How much of your life have you spent (wasted?) trying to be normal? I constructed my life around the mythical land of Normal, but someone has different plans for me. Last year we were told our son wasn't 'normal', so now we're packing up old prejudices, our preconceived notions and unrealistic expectations, and we're moving out of Normal to a different... possibly better neighbourhood.

You too will find yourself, no matter who you are, joining me in this place where the only true measure of normal is which kind of weird you are. This blog will explore a journey most of us will take at some point: letting go of preconceptions about ‘normal’, peeling our fingers off the image we had of what our lives ‘should’ look like, and having the courage to re-imagine the piece of time we are given in this world.

You are now leaving Normal.

"A nice place to visit, but I wouldn't want to live there!"

Friday, February 4, 2011

Nanny Jo and the Underwear Solution

Today you can find me at HLW3B where I take on Nanny Jo, and try to show her the light with Simon's own Underwear Solution. Let me know what you think, and what your bedtime issues are, with a comment there or here!

10 comments:

  1. Hi Caitlin,

    I enjoyed your post over there, but wasn't able to post my comment because I don't have a Google account. So here it is:

    Good for Simon for finding his own solution! His ability to problem-solve shows how well you have parented him, and what a smart guy he is. :)

    The nanny show has extreme examples of families out of control and unbalanced, where the kids have learned behaviours that are clearly problematic to themselves in the long run, and to others in the house. The parents on that show generally have little to no insight how they have arrived at the point of seemingly irreversible chaos, and are asking, pleading for help. That's all "good TV" for you and me, but certainly not the typical home, IMO.

    The Nanny doesn't have all the answers to every conceivable scenario - she is managing crises - she does offer tips to put the brakes on some very dysfunctional habits, and restores sanity to chaos. She can seem harsh at times, and not everyone using behavioral techniques uses her type of approach.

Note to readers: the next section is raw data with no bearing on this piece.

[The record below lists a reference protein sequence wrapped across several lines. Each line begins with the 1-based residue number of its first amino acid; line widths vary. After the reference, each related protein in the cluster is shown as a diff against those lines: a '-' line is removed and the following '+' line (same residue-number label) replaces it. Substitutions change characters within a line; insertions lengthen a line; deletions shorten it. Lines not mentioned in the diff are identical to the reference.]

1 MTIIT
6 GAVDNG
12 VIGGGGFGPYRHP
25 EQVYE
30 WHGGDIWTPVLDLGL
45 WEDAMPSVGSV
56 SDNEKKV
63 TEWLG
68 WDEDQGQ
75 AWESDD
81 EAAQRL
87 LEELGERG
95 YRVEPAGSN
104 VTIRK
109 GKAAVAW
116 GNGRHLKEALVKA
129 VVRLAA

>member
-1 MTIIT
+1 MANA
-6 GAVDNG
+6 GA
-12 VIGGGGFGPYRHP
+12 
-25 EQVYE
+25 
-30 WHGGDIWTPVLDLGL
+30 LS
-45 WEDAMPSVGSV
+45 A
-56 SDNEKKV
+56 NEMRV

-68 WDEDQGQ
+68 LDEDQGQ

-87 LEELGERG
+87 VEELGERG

Having said that, research into reducing problematic behaviors, especially ones that have been reinforced off and on and unpredictably so, is a very tough thing to do. Research shows that the behavior will get stronger for awhile, then be gone, and then re-emerge for a bit and then finally the behavior will stop. So, it is predictably a very hard thing to change ingrained patterns. It's good to see the road ahead on what is and isn't 'ringing your child bell's' so to speak. What's really enticing and exciting for one child can barely register for another. A good plan is unique to each child and family.

    Behaviorists are not unaware of needs that children have, including Mom's love. To believe otherwise is to buy in to simplistic stereotypes. Understanding the behavioral principles that are at play over time can only contribute positively to one's ability to parent, for the short and long term.

    Marni W.

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  2. Thanks Marni. Just to clarify, my post is not about behaviourists. It's about the need for moms to trust themselves where sleep routines are concerned, and not cave to stereotypes that would indicate a loving response to bedtimes makes a spoiled, poor sleeper.

    I think many parents inherently understand behaviour priniciples, or have done oodles of research on them, but they also need permission to go the spidey sense route - even if it contradicts what the behaviourists say - when they know it's the right thing for their child in that moment.